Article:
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House of Commons Hansard
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Limitation Of Dividends Bill (Withdrawal)
04 June 1940
Volume 361

55.

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asked the Chancellor of the Exchequer whether, in view of the decision to raise the Excess Profits Tax to 100 per cent., he intends to proceed with the Limitation of Dividends Bill?

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The decision to raise Excess Profits Tax to 100 per cent. all round has materially affected the limitation of dividend proposals. The main object of the Bill was by limiting dividends to prevent an increase in the purchasing power in the hands of shareholders and this will now be substantially attained. Moreover, companies which would now be mainly affected if the Bill is passed are those which have shown themselves prudent in the distribution of their dividends. In these circumstances, I have decided not to proceed with the Bill. The prohibition imposed on bonus issues for the period of the war will, however, remain. I should like to emphasise that the objective of the original proposals remains as important as ever, and to the limited extent that it is not attained by the imposition of 100 per cent Excess Profits Tax, I am sure that all public companies concerned will act in accord with the general principles underlying the Bill. The national interest requires reduced consumption by individuals and the greatest measure of support for new Government loans from all.

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Will the right hon. Gentleman bear in mind that as a result of the decision he has just announced it will be possible for certain companies, in spite of the 100 per cent. Excess Profits Tax, to pay increased dividends if they so desire? Will he give the matter further consideration before abandoning what was really an excellent Bill and is still desirable?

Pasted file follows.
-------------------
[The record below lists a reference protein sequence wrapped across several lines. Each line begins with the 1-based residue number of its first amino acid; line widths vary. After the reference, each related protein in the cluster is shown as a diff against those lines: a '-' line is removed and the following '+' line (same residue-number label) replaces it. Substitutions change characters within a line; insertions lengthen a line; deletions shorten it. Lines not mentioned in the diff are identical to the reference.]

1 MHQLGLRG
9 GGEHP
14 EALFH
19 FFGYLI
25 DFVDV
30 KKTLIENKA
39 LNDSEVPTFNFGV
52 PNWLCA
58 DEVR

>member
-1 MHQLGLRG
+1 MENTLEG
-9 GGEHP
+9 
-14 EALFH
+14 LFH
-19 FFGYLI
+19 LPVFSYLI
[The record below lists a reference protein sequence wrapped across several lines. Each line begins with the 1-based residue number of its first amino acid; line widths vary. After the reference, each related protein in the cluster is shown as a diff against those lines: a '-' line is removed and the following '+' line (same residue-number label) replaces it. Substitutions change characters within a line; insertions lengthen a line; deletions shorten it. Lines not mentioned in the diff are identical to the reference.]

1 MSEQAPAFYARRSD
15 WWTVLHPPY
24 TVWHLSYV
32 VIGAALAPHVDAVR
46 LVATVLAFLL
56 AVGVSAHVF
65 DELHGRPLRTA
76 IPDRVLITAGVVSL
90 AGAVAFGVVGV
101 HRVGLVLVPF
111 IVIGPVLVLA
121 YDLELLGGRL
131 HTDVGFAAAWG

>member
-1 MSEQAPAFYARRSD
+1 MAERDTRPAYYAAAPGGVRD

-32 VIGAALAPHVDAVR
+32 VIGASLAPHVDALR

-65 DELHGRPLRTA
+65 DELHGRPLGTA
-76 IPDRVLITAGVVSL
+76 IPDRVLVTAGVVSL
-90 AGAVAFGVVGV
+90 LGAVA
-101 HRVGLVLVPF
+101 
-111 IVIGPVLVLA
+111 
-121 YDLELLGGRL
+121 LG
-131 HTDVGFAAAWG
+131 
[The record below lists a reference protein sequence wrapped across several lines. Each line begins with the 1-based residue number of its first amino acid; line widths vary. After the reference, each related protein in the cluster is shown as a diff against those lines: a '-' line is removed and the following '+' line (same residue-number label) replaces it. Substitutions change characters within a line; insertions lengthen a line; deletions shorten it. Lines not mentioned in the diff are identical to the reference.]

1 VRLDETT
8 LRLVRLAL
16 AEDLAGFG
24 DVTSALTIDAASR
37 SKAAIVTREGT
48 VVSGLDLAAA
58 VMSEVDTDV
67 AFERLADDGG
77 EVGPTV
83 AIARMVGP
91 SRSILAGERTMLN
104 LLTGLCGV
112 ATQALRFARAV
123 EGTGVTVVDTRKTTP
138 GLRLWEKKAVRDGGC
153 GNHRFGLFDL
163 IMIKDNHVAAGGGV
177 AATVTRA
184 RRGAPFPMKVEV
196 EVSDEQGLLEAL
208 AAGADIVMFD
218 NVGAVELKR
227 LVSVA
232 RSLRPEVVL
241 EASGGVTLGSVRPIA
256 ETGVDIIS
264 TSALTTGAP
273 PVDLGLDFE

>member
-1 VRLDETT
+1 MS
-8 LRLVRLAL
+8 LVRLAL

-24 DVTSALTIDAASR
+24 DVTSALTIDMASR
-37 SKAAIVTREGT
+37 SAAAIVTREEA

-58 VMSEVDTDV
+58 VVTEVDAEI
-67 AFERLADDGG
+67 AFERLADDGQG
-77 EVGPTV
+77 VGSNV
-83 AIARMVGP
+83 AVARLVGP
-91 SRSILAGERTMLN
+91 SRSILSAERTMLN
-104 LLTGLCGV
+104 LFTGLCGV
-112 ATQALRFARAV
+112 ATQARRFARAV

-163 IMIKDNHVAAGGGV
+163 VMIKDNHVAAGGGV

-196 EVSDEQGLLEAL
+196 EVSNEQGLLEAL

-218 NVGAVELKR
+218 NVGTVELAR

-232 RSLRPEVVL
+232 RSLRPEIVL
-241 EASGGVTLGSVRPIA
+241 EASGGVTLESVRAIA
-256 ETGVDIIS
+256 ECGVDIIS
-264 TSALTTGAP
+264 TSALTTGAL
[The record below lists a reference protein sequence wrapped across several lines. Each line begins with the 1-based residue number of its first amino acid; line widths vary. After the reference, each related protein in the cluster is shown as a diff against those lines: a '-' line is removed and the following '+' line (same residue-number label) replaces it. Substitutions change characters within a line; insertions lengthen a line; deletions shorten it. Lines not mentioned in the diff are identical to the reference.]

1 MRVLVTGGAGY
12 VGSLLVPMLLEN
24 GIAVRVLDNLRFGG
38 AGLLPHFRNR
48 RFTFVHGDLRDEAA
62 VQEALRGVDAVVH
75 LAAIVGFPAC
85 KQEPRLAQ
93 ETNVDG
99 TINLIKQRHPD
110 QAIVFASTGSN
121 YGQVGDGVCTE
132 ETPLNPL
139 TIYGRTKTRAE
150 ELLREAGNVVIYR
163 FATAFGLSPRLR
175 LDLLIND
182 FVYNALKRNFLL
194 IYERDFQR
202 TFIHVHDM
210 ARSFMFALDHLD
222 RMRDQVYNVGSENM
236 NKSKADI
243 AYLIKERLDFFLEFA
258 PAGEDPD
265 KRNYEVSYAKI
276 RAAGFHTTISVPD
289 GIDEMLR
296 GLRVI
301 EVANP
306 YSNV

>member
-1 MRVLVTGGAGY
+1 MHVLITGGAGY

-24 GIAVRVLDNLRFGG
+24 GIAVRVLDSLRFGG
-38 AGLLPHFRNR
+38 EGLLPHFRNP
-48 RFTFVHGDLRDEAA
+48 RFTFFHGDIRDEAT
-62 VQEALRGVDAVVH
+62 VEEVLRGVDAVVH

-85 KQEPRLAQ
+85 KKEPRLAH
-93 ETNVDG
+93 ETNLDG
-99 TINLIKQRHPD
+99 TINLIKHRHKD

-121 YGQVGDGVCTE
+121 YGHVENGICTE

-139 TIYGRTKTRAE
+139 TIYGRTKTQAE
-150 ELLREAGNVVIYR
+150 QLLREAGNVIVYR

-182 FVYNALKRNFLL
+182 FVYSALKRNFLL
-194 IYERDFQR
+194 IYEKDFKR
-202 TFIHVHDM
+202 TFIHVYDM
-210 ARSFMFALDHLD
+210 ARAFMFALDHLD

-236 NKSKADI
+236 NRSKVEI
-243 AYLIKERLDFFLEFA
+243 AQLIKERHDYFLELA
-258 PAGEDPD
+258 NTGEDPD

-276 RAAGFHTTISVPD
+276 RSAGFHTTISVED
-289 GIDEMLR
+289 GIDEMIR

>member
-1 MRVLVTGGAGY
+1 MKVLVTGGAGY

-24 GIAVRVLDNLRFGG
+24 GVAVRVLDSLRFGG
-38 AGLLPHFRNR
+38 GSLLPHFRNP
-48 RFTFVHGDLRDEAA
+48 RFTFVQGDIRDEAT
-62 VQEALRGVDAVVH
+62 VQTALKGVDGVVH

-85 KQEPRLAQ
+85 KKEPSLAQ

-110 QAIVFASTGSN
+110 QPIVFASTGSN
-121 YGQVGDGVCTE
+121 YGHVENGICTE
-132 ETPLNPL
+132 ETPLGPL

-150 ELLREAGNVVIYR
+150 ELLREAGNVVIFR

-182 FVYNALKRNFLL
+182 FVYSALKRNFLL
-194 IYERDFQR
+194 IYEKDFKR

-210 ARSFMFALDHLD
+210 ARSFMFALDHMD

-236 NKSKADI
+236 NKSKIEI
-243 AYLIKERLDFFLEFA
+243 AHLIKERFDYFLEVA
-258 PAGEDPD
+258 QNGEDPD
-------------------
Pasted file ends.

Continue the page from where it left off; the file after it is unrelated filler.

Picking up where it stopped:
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I think my hon. Friend will see that I have anticipated a question of that kind, because the companies he refers to are those which have been prudent in regard to the distribution of their dividends.

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Will the Chancellor of the Exchequer state exactly what will prevent a company from distributing its reserves in additional dividends?

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I think I have already referred to that.

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Is the right hon. Gentleman not aware that by dispensing with the 100 per cent. Profits Tax he will create a very sad feeling among workmen who have thrown in their whole lot on the assumption that this tax was to be included?

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I do not think my hon. Friend could have heard my answer.